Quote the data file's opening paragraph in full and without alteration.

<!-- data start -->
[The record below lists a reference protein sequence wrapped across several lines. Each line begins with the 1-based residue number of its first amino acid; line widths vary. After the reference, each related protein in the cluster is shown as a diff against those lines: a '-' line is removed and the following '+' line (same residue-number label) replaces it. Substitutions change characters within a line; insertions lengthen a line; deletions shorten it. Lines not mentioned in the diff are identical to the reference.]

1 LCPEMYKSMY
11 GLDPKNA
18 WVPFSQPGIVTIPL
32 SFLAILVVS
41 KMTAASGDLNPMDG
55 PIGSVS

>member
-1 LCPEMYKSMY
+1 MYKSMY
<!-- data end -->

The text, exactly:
[The record below lists a reference protein sequence wrapped across several lines. Each line begins with the 1-based residue number of its first amino acid; line widths vary. After the reference, each related protein in the cluster is shown as a diff against those lines: a '-' line is removed and the following '+' line (same residue-number label) replaces it. Substitutions change characters within a line; insertions lengthen a line; deletions shorten it. Lines not mentioned in the diff are identical to the reference.]